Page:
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Artificial Pancreas Reduces Highs & Hypos

Insulin injection

The average person with diabetes is outside the optimum range of blood glucose levels more than 60% of the time.

By Jenny Gunton & Nigel Greenwood

Researchers hope that within 3 years new insulin pump software may be available to replace the functions of pancreatic beta-cells lost in Type 1 diabetes.

Type 1 diabetes (T1D) is an autoimmune disease that can be diagnosed at any age but most commonly starts in childhood. In the past it was also called juvenile-onset diabetes, childhood-onset diabetes or insulin-dependent diabetes mellitus. However these names are no longer used because many people with Type 2 diabetes also require insulin, while some children have Type 2 diabetes and some adults develop T1D.

There are thought to be 130,000 people in Australia with T1D, and about 95% of children with diabetes have T1D. The incidence of T1D is increasing by more than 3% every year.

Insulin is a hormone in the blood that keeps blood glucose levels from rising too high by helping glucose enter muscle, liver and other cells. Beta-cells are the only cells in the body that release insulin. They live in islands in the pancreas called islets of Langerhans.

In T1D, the immune system becomes confused and attacks the beta-cells in the pancreas. Without enough insulin, the blood glucose levels (BGL) rise. Before the discovery of insulin in 1921, T1D was a uniformly fatal disease.

Insulin revolutionised the treatment of T1D, but has left the ongoing problem of controlling blood sugars. Because people with T1D cannot make enough insulin they must inject it, either several times a day or via a pump that delivers insulin under the skin continually. In addition, they need to test their blood glucose levels by fingerstick many times every day. BGLs are very difficult for some people to control.

Low BGLs (“hypos”) are associated with unpleasant symptoms like shakes, sweating, nervousness and hunger. Since the brain needs glucose to work, as hypos progress people become confused and then unconscious. Over time, high BGLs and hypos increase the risk of complications that can affect eyesight, the kidneys, feet and increase risk of heart attacks and strokes.

The major goals of diabetes researchers are to improve insulin administration to prevent high BGLs, avoid hypos, improve quality of life and prevent complications of diabetes.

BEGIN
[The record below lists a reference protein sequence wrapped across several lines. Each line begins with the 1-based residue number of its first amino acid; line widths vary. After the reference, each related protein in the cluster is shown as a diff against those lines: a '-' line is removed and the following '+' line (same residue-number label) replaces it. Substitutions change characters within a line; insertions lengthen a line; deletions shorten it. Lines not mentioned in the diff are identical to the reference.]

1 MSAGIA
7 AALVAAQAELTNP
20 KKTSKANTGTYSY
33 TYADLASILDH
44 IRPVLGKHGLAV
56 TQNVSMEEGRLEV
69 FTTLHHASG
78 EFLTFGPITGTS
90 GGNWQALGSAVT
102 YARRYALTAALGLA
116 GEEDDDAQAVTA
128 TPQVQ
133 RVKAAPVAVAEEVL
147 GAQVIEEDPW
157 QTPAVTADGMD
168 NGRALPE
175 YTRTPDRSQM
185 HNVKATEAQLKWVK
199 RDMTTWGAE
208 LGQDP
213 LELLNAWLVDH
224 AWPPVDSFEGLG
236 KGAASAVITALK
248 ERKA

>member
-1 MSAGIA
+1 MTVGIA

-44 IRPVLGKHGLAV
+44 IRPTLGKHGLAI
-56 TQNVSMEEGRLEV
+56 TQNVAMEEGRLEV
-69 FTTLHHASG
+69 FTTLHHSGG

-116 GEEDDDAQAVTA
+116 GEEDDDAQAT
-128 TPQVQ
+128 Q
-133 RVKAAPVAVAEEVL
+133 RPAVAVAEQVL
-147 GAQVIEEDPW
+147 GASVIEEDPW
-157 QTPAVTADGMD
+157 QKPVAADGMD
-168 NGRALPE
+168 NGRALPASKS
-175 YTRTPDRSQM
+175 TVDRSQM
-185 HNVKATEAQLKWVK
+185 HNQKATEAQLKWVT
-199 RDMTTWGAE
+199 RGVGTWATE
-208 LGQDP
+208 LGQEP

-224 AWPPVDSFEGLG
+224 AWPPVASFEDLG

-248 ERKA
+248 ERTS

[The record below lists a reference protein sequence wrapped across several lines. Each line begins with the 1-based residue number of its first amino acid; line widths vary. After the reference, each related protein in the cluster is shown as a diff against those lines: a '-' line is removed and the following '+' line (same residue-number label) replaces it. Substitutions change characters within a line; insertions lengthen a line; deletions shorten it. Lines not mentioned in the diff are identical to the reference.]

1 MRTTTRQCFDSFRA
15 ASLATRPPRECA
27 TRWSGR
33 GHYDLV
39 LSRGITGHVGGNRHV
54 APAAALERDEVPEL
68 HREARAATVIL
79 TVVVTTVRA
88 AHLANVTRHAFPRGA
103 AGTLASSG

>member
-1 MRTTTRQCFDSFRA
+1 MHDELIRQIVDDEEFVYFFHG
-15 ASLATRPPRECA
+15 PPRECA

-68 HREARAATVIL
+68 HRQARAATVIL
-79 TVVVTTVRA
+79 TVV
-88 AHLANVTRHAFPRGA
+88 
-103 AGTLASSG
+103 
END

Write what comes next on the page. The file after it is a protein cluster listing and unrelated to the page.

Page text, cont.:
The Artificial Pancreas

In normal people, beta-cells automatically sense how much glucose is in the blood and release the right amount of insulin to control their BGLs. When you eat, especially carbohydrates, blood glucose starts rising and you release more insulin. Normal beta-cells are clever enough to stop releasing insulin as BGLs fall, so that levels don’t become too low.

In T1D, this finely tuned system is broken because most beta-cells are dead. With few beta-cells left you cannot release the amount of insulin needed, so BGLs rise.

Injected insulin does push BGLs down, but it takes a while to act (allowing high BGLs). Once injected, insulin keeps acting for 4–48 hours regardless of whether BGLs still need to go down.

One way researchers are trying to help people with T1D is by attempting to develop an artificial pancreas. The major goal is to combine glucose test results with insulin infusion so that glucose tests “talk” to the insulin pump and tell it what to do.

This is a lot harder than it sounds because the processes that cause glucose levels to change are really complicated (Fig. 1). Some things can make BGLs rise or fall depending on time and the individual.

Figure 1. Factors causing high or low blood glucose levels (BGL). High BGLs are levels above 6 mmol/L before breakfast or above 8 mmol/L 2 hours after meals. Diabetics often have BGLs in the high teens. This increases the risk of complications, and can give symptoms like thirst, excessive urination, and feeling tired or mentally “dull”. Low BGLs are common for most people with T1D and can be dangerous. The brain needs glucose to work so if BGLs become too low, the brain stops working properly. This eventually leads to confusion and then loss of consciousness.

A way to solve this is to try to design software smart enough to reconstruct what the normal body does. It would need to interpret what the BGL results mean at a particular moment (e.g. whether BGLs are going up or down, and how fast) and then calculate an appropriate insulin dose to give and what pattern to give it in.

There is currently a worldwide race among groups of scientists to design artificial pancreas software that will work reliably and safely.

A New Approach

The key problem is the amount of uncertainty surrounding BGLs due to the variety of factors that can influence them (Fig. 1). The second problem is getting enough information. BGLs can be measured using fingerstick tests, but four measurements per day doesn’t give enough information to program most software.

A surrogate marker for BGLs is to measure glucose between cells via a tiny plastic tube inserted under the skin. Interstitial fluid glucose (ISFG) can be measured every few seconds using a continuous glucose monitor (CGM).

However, this brings in a third problem. Glucose takes time to get out of the blood into the interstitial space. How long varies from person to person and from time to time. This can be really important: if you wait until CGM detects a hypo, the BGL may have been low for 10–20 minutes!